The Danish Palaces Egg, presented to the wife of Alexander III, Maria Feodorovna. Maria was Danish, and the surprise inside of the egg (I think they all contained surprises) was a 10-panel triptych with images of her favorite spots in Denmark and Russia. Of course I appreciated the egg's lovely, delicate nature, but it was memorable all the more because of the familiar names-I've been to the Amaliensborg Palace! My better half is half-Danish, and I take any opportunity to learn more about my mother-in-law's heritage.

The Blue Serpent Clock Egg, presented in 1887 to the same tsar, Alexander III. It was eventually passed down to Prince Rainier III of Monaco, and he gave it to his wife, Grace Kelly. She loved the egg and kept it on her desk. After her death, the Prince couldn't bear to see her things, and sealed off her chambers, where the egg languished in dust for years. Amazing what one can learn from an audio tour!

As I am rather culturally inept, I was completely unaware of the stunning beauty of the Legion of Honor. It is a truly magnificent museum, worth visiting just to admire the European facade and view from the grassy knoll near the entry. It certainly won't be the last trip I make!

Friday, April 10, 2009

A Homemade Life

Friday, April 10, 2009

As is my usual routine when there is a new book I desperately want, I picked up Molly Wizenberg's (a.k.a. Orangette) book within days of its release. I could go further into my strange neurosis about how I worry every time that I go to a restaurant that my favorite dish will have run out that night, or how I rush to a movie theater much, much earlier than necessary in order to procure the PERFECT seat (in my defense, does ANYONE like sitting in the front row, or being separated from their movie companions?), or how I have an irrational fear that enough printings weren't ordered of that very book I desired...but that is not what any of you need or wish to read about. I know I'm crazy!

Anyway, I eagerly anticipated Molly's book, and boy, it did not disappoint. Lilting, lovely prose, accompanied by delightful and heavenly-sounding recipes that were carefully plucked from a the life of a woman who appreciates that the memories that one cherishes can be evoked and revisited with a comforting pot of soup or a dark chocolate-coated coconut macaroon. I drank up every word, wishing that each chapter were longer, or that Molly's entire blog were in book form, or even that I might ever have the luxury of sitting down with her, chatting about food in France, life and love.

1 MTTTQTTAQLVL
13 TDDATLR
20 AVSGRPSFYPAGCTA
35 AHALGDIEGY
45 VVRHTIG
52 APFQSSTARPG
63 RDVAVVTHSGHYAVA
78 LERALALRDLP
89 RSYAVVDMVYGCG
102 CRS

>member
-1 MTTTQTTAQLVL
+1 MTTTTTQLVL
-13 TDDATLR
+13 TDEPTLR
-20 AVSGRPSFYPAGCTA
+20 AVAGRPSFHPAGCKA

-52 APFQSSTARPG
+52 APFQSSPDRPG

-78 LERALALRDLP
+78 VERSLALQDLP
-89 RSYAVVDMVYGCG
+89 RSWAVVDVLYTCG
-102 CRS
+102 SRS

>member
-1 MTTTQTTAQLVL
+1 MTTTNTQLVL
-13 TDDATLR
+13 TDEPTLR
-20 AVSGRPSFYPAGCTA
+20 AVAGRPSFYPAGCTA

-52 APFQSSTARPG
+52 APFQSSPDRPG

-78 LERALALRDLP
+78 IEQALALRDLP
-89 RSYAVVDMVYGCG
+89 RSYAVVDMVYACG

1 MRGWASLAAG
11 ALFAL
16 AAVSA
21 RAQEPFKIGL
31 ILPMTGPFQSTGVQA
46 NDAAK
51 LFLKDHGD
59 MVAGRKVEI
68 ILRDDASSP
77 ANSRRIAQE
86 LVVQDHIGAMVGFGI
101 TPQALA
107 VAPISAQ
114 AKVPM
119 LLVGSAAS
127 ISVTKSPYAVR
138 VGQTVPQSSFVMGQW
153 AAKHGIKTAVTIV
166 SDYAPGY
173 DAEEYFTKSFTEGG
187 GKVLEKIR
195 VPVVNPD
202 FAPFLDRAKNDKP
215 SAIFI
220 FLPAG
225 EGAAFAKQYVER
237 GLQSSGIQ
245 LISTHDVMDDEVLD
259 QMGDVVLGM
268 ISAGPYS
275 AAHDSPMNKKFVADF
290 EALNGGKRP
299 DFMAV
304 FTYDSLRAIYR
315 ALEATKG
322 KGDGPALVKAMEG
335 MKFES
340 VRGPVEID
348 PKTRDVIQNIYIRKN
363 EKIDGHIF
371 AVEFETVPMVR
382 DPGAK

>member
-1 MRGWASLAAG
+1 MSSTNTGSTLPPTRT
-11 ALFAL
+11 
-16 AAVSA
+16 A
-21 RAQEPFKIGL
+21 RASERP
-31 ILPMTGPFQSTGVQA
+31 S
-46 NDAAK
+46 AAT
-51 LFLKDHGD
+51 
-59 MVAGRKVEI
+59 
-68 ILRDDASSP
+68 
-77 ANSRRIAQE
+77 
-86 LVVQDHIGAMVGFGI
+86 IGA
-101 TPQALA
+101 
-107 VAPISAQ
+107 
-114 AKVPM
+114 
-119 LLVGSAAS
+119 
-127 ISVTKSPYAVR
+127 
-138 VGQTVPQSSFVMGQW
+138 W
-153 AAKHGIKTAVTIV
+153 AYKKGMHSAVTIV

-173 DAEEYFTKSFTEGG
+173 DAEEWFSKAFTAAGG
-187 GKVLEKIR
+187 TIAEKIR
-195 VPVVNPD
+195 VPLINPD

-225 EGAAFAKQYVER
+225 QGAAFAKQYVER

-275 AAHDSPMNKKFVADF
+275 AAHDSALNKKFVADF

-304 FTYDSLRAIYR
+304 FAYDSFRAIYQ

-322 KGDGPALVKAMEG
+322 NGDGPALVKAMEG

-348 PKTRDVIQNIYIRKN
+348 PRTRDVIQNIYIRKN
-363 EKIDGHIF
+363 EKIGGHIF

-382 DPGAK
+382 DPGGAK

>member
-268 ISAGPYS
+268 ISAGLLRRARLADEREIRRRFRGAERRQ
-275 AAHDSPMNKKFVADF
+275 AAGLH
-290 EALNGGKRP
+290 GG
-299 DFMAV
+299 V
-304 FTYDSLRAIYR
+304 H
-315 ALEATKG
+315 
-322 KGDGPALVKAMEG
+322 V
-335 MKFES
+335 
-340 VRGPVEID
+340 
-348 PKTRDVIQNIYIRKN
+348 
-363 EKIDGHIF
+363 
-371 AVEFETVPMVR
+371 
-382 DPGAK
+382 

I have to include just a *few* excerpts-I hope they entice you to run right out and buy the book, or at the very least, add Orangette to your daily reads. Even if you're not a foodie, I can't imagine how you couldn't be swept right up into Molly's world. I'm going to be making her banana bread and French-style yogurt cake this weekend for Easter desserts.

from "La Boule Miche"
Each morning after that, while my mother was getting dressed, my father and I would walk around the block to the bakery. It was always the same order for me: a pain au chocolat and a chocolat chaud. I'd perch myself atop one of the black mushroom caps, kicking my feet against its stem, and lean over the counter to sip the hot chocolate form its white ceramic cup. Sometimes, for an afternoon snack, he bought me one of the small, oblong breads-pain passion, they called them-from a basket by the register. Later in the day, if I got hungry before dinner, I would stuff a little square of chocolate, the kind they give you in cafes when you order coffee, into its doughy center. My father beamed.

from "The Best of All Possible Worlds"
We loved the foreignness in each other, the mispronounciations and bridged gaps. The first time I spent the night in his narrow bed under the eaves of his parents' house, he woke up early and went out for enormous croissants from the bakery around the corner. We sat sleepily next to the kitchen window, drinking hot chocolate from cafe au lait bowls. I invited him to my host family's house for the infamous bouchon-fueled sleepover, and the next morning, we ate oatmeal chocolate-chip cookies for breakfast on my bedroom floor. He invited his friends to join us for a homemade dinner of raclette-buttery cow's milk cheese from Savoie, melted and poured over boiled potatoes, pearl onions, and lacy sheets of ham-and I invited my friends to meet us at Le Beliere, a tiny bistro with lots of smoke and a piano in the corner. It was there that, after a carafe of cheap red and a bowl of mussels in broth, he introduced me to tarte Tatin.

from "The Change Thing"